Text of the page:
In Years Past

In 1913, Stephen Reed, probably the oldest man in Jamestown, passed quietly away at the home of his daughter, E.E. Whitehead, 8 Livingston Avenue, the previous morning, aged 96 years, 4 months and 5 days. He never had a serious illness in his life and died after a gradual failure being practically confined to his bed for the last few days. During the past spring and, in fact, up to within a very few days of his death, he was remarkably strong and vigorous, considering his advanced age. During most of the spring and summer, he passed the time on his son’s farm about a mile from Kennedy and there assisted in planting and later in the care of the crops. Practically alone, he planted a half acre of potatoes and an acre of corn and later helped hoe both those crops.

At a meeting of the Soldiers’ Monument fund committee the past Tuesday evening in Sherman, it was reported that $1,065 had been collected which, together with the $600 contributed by a friend, assured the erection of the monument. The chairman, C.E. Sheldon, was instructed to close a contract for the 18-foot monument, a photograph of which had been on exhibition at the post office in Sherman for some time. The monument was to be erected the following month at a cost of $1,500. The monument was to be placed in the public park in front of the Presbyterian Church on Union Street. It would not be dedicated, however, until next spring, on account of the uncertainty of the weather this time of the year.

In 1938, relief from practically incessant rainfall arrived this day with the official opening of the autumn season in Jamestown and the Chautauqua region, as clear, bright skies dispelled the gloom of the past week when a total precipitation of two inches was reported at the city hall weather bureau. The already drenching downpour continued overnight there being a rainfall of .65 inch from yesterday to today, bringing the total thus far for the month up to 9.15 inches, as compared with a normal September precipitation of 3.58 inches. No flood damage was reported in this locality, although the lake and stream levels were high, some of the latter overflowing their banks.

Charles Anderson, 72, of North Main Street, Jamestown, the victim of a savage attack by Patrick Martino, 22, of Hazzard Street, while the two were engaged in controversy over a minor traffic accident early the previous afternoon, was still in a critical condition at Jamestown General Hospital and still had not regained consciousness. Martino was still locked up at police headquarters on an open charge, pending determination of the outcome of the aged Anderson’s injuries. According to police, Martino, a former amateur boxer, had served one jail term for burglary.

In 1963, three mysterious fires within five days, the last of which caused an estimated $40,000 loss in the gutting of the 60-year-old stone Educational Building of the Federated Church of Randolph Saturday night, had given local residents strong presumptive reasons for believing a “firebug” might be loose in their midst. The latest fire within a short two-block distance from the others, burned out the building of the former Edwards Memorial Church from the first floor upward and was discovered by a neighbor, Robert McLarney, of Church Street. He saw the glow of “what appeared to be a fire” in the west side windows of the stone structure.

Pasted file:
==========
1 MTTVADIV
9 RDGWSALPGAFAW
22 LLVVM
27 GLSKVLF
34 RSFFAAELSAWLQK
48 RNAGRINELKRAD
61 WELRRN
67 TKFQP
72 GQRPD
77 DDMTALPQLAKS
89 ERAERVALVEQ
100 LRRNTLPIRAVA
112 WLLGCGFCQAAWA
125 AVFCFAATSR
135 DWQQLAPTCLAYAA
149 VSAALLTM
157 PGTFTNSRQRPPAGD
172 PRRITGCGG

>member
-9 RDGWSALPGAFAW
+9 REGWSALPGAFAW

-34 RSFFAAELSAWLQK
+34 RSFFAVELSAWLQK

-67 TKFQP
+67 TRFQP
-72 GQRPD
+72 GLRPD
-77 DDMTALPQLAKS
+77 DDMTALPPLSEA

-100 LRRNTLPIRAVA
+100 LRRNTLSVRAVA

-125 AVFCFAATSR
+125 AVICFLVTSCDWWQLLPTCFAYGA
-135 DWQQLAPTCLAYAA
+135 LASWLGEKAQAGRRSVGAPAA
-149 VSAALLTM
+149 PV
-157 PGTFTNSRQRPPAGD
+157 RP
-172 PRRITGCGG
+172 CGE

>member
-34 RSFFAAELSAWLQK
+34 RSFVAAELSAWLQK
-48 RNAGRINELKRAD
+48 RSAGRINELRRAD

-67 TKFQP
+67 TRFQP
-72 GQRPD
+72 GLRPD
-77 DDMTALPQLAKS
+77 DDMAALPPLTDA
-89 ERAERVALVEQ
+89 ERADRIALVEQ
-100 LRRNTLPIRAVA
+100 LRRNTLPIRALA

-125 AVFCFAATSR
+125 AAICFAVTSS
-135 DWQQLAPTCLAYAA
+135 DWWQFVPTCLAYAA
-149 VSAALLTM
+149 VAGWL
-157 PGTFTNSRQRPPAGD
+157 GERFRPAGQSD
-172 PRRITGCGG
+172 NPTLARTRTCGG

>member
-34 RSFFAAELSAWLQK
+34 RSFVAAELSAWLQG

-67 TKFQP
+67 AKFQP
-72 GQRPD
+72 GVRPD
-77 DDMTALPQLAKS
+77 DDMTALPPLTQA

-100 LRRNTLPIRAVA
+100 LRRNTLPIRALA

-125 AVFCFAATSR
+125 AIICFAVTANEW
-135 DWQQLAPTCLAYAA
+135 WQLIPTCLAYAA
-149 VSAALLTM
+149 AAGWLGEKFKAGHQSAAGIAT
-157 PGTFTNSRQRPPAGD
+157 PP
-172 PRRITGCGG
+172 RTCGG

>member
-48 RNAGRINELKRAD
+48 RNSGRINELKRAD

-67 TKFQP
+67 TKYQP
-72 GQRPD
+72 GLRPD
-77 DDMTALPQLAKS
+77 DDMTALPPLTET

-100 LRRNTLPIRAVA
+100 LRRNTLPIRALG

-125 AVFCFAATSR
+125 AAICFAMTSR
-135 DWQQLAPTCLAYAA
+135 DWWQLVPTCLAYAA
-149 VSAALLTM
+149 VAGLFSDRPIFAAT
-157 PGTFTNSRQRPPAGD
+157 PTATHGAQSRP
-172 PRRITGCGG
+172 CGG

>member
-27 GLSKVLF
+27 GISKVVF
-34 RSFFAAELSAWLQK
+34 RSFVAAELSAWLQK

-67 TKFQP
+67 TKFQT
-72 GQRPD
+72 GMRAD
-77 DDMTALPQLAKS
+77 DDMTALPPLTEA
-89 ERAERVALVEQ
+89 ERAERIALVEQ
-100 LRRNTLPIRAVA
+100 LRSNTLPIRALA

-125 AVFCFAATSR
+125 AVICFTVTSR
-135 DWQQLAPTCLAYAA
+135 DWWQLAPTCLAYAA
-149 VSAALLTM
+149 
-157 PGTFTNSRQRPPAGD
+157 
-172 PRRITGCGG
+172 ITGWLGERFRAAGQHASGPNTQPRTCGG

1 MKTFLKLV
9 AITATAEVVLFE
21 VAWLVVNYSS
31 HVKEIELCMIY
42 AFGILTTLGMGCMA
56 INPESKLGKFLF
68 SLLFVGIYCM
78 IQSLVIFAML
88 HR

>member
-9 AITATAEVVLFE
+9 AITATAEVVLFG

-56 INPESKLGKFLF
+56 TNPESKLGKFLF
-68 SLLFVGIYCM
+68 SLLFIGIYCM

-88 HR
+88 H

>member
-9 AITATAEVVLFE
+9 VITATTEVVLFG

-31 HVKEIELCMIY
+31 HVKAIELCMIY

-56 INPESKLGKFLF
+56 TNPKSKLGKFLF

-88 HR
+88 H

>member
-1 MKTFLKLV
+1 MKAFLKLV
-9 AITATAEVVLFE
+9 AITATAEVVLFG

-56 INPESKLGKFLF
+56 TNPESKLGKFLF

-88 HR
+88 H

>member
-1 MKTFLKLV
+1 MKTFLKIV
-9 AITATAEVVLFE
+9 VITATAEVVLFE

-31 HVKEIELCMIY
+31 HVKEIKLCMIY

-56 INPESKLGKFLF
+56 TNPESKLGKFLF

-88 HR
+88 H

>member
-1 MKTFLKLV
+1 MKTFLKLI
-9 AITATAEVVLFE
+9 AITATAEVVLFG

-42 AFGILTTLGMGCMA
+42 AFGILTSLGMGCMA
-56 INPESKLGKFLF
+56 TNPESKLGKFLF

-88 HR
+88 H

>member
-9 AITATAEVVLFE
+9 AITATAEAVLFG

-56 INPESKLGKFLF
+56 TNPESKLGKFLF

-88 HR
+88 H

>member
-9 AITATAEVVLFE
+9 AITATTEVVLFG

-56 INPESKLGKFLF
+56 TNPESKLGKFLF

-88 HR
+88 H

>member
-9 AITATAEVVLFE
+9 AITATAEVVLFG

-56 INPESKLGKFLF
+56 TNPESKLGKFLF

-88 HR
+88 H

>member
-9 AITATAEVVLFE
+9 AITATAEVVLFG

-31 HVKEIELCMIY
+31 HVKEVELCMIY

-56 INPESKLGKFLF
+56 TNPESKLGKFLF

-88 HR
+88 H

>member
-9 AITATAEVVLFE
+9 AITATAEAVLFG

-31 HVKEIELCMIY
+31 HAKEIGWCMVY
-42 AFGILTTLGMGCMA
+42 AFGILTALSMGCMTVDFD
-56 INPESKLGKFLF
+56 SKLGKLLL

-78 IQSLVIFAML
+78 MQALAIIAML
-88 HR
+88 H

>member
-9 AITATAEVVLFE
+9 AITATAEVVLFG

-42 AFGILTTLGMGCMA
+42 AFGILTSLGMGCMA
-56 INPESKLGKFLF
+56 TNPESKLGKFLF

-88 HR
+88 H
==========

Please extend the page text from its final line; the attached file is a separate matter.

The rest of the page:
What started out as an illicit joy ride in an automobile “borrowed” from a Jamestown church parking lot had a swift and unhappy ending Sunday morning for two juveniles. Minutes after removing the car from a parking area on Holmes St., used by members of St. James Catholic Church, the boys, age 14 and 15, were observed by Patrolman Gunnard Kindberg driving down Benedict Ave. Because they appeared to be too young to be operating a vehicle alone, Patrolman Kindberg’s suspicions were aroused. Circling the area, he found the same car abandoned with the front wheels over the sidewalk in front of the Proto Tool Company plant on Allen Street. Passersby saw the boys leap from the car and provided the officer with a description. Shortly afterwards, the two were apprehended and taken to the police station where they admitted the auto theft. Owner of the car, Joseph Terrano, was notified in church of the recovery of his car before he was aware that it had been stolen.

In 1988, Chautauqua County was to spearhead a statewide effort to change a state reimbursement formula to enable public nursing homes to continue operating. The announcement was made by County Executive John A. Glenzer at a meeting of the County Legislature’s County Home Subcommittee headed by Jackie L. Jackson, R- Kiantone. The meeting was attended by nearly 50 employees and residents of the county home, along with county Social Services Commissioner Charles A. Ferraro, and James R. Smith, new president of the Civil Services Employees Association unit representing county workers. Glenzer said, “Our goal in this effort is to keep the Chautauqua County Home as a county-operated facility.”

A Yugoslavian dissident who was either a hero or a terrorist, depending on whom you talked to, would remain in a Buffalo jail until federal officials could resolve his citizenship status, a federal judge had ruled. Immigration Judge Thomas Ragno put off a determination in deportation case of Frane Pesut, while federal officials reviewed the case. Pesut, along with four other Croatian nationalists, hijacked an airliner over Buffalo in 1976. The incident commanded worldwide attention as the hijackers, armed with fake sticks of dynamite, diverted the plane to Montreal, then Newfoundland and Paris, where they finally surrendered.